Let’s revisit the chart from Friday’s T-Report where we examine stocks, bonds, and oil.
Oil Didn’t Buy into the Bounce
At the start of the week, stocks retraced all of their coronavirus losses, but treasuries only retraced a portion and commodities in general (oil specifically), barely budged.
With high levels of uncertainty and stocks near all time highs, the risk/reward seems skewed in favor of being prudent. There is nothing to stop stocks from making new, even greater highs but as the official death toll of the coronavirus surpasses SARS and much of China is in lockdown while the virus continues to spread globally, it is difficult to be risk-on at the moment.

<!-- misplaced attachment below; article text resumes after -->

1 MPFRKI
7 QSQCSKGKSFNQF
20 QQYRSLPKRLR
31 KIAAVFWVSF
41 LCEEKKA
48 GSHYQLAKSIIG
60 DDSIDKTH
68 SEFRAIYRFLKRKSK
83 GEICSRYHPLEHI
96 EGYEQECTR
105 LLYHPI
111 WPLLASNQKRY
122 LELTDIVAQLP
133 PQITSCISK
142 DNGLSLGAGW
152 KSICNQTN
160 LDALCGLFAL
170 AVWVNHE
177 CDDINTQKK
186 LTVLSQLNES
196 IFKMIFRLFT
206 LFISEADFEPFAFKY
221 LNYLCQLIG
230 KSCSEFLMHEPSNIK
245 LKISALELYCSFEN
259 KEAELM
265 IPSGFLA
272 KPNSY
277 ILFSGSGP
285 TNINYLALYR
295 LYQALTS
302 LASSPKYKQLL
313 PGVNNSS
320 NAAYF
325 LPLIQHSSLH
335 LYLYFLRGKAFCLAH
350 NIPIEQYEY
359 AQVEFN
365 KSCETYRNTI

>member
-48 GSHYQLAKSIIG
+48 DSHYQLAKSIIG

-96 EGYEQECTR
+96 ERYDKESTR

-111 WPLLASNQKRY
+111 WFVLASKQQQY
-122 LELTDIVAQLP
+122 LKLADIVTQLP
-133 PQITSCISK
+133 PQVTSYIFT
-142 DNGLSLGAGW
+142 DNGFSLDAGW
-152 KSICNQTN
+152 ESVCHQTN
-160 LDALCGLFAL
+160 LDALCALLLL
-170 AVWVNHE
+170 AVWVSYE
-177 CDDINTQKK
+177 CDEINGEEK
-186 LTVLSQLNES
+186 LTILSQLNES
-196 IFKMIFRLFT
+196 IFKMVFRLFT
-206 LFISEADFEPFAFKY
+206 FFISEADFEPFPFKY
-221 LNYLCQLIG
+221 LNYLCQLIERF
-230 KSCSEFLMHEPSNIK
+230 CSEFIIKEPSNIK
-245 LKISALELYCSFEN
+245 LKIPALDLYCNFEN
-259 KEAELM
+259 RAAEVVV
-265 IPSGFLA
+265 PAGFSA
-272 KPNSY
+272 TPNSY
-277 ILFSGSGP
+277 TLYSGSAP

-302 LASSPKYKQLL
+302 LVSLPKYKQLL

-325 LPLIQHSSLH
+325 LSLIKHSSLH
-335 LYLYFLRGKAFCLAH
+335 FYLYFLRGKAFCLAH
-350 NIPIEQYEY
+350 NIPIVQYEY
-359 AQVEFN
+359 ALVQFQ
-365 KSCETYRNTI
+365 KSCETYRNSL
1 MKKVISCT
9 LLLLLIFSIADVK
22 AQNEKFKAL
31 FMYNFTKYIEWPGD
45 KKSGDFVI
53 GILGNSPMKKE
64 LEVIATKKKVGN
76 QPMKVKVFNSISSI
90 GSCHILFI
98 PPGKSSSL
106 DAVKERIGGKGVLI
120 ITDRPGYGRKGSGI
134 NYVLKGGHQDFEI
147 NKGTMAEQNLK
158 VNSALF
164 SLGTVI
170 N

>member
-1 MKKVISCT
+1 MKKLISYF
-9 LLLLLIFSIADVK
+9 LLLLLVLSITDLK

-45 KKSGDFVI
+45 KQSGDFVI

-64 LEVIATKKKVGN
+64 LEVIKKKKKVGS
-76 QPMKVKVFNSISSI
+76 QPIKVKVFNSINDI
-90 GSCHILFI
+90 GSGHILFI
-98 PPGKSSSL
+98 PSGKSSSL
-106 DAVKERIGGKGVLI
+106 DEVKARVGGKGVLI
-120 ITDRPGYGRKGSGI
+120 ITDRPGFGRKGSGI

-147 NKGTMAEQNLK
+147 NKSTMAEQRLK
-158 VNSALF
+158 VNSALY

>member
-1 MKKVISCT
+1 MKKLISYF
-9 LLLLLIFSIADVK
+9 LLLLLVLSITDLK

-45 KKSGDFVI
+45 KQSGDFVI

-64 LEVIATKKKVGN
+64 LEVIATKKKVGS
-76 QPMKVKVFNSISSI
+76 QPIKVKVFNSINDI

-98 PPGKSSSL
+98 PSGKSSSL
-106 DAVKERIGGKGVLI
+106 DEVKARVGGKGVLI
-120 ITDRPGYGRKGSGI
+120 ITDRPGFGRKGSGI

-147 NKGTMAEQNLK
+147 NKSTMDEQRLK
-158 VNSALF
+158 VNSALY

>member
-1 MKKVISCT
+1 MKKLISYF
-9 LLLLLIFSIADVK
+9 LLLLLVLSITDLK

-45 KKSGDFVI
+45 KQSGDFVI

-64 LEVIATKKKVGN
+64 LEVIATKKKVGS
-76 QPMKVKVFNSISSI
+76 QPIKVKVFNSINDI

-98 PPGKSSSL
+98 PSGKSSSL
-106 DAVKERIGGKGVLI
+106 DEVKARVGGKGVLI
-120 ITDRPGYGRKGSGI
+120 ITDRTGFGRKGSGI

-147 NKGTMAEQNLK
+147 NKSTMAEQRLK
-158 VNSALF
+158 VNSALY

On a subjective basis, it seems like Wall Street was fixated on coronavirus long before it gained mainstream attention, which might mean we haven’t started to see retail’s reaction to increasing media coverage of coronavirus.
Garbage In, Garbage Out – The Problem with Existing Data
Garbage In, Garbage Out (or GIGO) is an important concept that warns against taking too seriously the results of any calculation or thesis based on low quality data.
As of Sunday morning, the Johns Hopkins dashboard that I’ve been using states that there have been 37,592 confirmed cases with 814 deaths and 2,920 recoveries.
It is tempting to use this data as being highly accurate. 37,592 confirmed cases seems pretty accurate, as opposed to giving a range of 35,000 to 40,000 but do they really have such precise information? I suspect that the “precision” of the counts implies a much higher degree of certainty around the numbers than there actually is. Rather than trying to work with the data today, I’ll highlight what I think the biggest risks are to using this data.
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